Instagram is stepping up its efforts to make the network safer for its younger users, announcing new options to do so.
The first feature is that Instagram accounts for people under the age of 16 will be set to private by default.
Users with private accounts have more control over who follows them, as well as who sees their posts, Stories, and Reels. Your private account’s content isn’t searchable in the Explore Page, hashtags, or Accounts Suggested For You.
Instagram’s research has indicated that when it comes to signing up for the network, younger people prefer private accounts, and this move aims to make their experience safe and comfortable for them.
Instagram will prompt kids who have already joined up and have public accounts to switch to a private one. The app will display a message describing the advantages of having a private account and how to modify their privacy settings. This is an optional option, and tens can choose to make their account public or private.
“While most platforms have set their minimum age for participation at 13, there’s no on/off switch that makes someone ready to be a fully media-literate participant on that birthday. Defaulting accounts to private for under-16s encourages young people to develop comfort, confidence, and capability as digital citizens during their younger years and help them develop habits to last a lifetime,” said David Kleeman, Senior Vice President, Global Trends at Dubit.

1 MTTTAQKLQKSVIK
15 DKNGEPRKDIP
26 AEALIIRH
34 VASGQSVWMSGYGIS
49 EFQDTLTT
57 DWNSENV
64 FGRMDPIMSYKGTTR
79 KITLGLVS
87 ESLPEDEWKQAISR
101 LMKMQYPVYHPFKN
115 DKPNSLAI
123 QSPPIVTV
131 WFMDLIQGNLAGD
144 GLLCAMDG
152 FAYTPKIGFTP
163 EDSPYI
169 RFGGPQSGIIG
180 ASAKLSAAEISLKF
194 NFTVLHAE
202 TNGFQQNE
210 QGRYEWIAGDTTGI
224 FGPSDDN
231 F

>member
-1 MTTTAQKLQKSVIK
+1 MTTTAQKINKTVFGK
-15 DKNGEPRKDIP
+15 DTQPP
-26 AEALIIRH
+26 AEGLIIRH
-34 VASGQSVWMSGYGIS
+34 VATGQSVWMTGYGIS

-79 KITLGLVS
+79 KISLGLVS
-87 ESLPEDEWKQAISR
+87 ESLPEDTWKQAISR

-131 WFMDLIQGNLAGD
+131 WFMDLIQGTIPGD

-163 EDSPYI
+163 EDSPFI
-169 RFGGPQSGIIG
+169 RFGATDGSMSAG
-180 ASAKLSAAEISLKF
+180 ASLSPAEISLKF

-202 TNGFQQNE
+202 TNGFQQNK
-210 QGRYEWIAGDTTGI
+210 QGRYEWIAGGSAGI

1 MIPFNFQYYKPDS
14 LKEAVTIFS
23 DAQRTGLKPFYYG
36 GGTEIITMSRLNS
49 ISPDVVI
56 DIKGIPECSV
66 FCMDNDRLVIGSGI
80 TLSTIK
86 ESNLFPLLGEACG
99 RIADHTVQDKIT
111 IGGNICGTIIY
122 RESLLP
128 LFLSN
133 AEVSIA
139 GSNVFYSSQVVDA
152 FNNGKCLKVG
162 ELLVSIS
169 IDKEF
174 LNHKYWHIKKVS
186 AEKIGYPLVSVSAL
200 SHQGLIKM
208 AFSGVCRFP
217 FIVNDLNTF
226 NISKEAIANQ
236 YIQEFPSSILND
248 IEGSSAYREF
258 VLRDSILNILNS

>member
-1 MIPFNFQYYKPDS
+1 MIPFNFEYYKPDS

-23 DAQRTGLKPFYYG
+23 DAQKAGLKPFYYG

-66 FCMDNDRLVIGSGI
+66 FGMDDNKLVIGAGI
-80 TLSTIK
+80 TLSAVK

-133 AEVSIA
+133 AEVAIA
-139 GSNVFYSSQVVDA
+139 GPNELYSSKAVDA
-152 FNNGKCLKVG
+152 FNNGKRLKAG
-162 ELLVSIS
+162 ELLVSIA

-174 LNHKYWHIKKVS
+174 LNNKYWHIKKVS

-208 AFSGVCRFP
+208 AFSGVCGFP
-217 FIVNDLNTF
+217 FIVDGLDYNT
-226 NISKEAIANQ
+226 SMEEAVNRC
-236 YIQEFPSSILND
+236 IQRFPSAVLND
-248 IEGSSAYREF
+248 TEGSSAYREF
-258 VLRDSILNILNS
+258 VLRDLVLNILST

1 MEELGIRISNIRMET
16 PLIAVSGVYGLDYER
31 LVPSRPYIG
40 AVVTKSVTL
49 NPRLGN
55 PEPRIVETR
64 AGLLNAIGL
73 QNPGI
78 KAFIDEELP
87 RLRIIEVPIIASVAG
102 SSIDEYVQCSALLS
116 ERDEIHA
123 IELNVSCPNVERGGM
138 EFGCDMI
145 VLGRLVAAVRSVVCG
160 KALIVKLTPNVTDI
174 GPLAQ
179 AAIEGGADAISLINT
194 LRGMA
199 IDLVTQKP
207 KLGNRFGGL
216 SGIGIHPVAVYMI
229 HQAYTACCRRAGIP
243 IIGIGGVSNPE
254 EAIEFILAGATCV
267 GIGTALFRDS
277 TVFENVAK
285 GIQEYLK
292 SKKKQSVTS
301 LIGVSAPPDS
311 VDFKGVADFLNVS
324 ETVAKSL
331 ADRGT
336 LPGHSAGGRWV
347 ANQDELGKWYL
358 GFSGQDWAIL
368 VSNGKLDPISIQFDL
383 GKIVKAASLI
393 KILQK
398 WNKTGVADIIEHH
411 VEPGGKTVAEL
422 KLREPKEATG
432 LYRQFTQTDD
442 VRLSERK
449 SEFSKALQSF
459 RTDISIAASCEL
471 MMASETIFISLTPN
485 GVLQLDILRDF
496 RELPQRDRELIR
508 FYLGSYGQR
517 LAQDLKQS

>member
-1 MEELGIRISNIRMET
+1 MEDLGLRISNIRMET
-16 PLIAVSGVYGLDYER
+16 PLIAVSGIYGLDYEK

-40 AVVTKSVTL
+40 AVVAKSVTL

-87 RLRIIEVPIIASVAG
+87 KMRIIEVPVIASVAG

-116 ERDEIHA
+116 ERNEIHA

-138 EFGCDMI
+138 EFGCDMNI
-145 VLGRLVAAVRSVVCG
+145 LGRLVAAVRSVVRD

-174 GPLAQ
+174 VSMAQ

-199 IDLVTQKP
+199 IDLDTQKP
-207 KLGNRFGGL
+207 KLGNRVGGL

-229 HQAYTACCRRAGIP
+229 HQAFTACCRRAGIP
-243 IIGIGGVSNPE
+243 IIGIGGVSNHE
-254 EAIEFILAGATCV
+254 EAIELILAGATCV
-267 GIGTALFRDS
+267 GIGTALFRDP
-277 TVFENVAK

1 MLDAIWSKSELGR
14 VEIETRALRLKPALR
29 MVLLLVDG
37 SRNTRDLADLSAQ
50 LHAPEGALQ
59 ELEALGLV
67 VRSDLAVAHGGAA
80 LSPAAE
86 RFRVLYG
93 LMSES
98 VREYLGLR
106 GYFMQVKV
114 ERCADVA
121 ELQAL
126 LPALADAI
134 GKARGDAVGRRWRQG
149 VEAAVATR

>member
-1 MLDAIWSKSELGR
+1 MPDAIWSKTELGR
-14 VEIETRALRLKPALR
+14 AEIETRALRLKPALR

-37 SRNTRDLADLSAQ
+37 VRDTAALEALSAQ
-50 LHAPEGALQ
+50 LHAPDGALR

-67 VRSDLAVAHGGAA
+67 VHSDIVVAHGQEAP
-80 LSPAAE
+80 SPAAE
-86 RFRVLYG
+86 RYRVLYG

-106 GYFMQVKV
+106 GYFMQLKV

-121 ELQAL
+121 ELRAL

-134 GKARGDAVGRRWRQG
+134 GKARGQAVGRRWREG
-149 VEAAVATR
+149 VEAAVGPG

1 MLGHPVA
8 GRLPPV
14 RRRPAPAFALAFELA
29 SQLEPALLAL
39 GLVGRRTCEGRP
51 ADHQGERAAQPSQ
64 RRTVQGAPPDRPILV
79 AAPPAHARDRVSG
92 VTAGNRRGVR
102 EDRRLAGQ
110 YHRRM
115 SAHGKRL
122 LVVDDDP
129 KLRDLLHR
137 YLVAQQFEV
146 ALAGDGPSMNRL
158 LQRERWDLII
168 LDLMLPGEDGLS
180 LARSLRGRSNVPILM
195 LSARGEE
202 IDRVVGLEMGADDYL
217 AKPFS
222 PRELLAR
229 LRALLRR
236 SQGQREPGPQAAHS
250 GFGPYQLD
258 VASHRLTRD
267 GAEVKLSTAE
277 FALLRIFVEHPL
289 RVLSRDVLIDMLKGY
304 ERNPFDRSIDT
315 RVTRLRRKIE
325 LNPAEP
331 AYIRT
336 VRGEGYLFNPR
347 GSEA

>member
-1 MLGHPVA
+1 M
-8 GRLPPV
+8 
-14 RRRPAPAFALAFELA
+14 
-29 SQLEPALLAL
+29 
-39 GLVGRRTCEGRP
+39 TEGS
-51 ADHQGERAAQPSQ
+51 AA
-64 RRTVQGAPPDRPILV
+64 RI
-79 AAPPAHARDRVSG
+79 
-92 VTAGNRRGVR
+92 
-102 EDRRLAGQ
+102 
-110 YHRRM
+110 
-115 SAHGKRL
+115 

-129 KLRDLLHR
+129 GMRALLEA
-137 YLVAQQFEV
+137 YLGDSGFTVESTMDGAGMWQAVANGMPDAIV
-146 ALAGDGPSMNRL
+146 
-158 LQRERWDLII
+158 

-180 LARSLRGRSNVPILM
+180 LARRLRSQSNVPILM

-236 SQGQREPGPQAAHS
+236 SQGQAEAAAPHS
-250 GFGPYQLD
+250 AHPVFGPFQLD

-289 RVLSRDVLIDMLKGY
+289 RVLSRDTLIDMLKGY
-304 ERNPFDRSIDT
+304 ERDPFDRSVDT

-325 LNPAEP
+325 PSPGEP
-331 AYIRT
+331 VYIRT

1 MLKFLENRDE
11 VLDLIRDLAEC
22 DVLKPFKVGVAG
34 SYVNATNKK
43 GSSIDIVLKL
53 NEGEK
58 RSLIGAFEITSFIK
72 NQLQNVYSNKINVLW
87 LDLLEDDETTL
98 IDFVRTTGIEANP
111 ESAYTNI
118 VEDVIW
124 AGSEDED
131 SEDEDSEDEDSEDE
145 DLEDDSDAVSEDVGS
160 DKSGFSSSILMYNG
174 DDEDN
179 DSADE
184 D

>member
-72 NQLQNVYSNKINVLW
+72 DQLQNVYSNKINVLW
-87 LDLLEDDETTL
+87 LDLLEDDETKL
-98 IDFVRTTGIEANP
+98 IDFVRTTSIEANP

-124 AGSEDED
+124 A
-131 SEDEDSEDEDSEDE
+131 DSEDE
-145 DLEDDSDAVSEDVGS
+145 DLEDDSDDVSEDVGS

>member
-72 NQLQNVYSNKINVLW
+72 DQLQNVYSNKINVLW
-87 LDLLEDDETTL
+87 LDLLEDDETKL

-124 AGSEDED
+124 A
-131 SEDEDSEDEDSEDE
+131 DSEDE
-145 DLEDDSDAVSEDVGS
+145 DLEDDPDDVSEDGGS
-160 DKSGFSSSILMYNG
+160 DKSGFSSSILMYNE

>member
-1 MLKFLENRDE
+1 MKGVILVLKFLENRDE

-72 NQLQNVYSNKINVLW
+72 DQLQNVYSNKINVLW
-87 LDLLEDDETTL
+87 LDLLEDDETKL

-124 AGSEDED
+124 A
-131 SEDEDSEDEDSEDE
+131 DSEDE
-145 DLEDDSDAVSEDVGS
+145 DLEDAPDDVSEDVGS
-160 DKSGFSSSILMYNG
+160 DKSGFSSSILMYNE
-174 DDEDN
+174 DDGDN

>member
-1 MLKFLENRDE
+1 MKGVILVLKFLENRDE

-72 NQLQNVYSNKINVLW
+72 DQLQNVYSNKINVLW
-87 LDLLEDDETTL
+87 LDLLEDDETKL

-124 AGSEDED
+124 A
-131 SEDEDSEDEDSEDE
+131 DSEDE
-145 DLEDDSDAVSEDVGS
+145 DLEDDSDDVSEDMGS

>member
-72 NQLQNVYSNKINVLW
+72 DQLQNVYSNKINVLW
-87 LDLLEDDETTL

Instagram goes on to say that encouraging young teenagers to switch to private profiles will help them avoid unwanted adult contact. Instagram will prohibit accounts with “possibly suspect behavior” from engaging with accounts belonging to minors.
These accounts that have been blocked or reported by a young person will not be able to find or follow other young people’s accounts by searching for their username.
“Instagram’s strategy to proactively weed out potential predators is a welcome innovation; teens have a right to explore their social selves freely without having to worry about predators lurking in the shadows. Whilst teens are generally aware of the risks in sharing personal information, they are often less ‘street savvy when it comes to privacy settings. Defaulting young people into private accounts gives them time to adapt and learn to manage their privacy without restricting their freedom of choice in any way,” said Janice Richardson, International Advisor at Insight SA, expert to the Council of Europe.
Instagram intends to implement this technology across the board.
Instagram is also changing how brands may reach out to millennials. Advertisers will be able to target adverts to people under the age of 18 (or older in some countries) depending on their age, gender, and geography. These changes will affect Instagram, Facebook, and Messenger on a global level.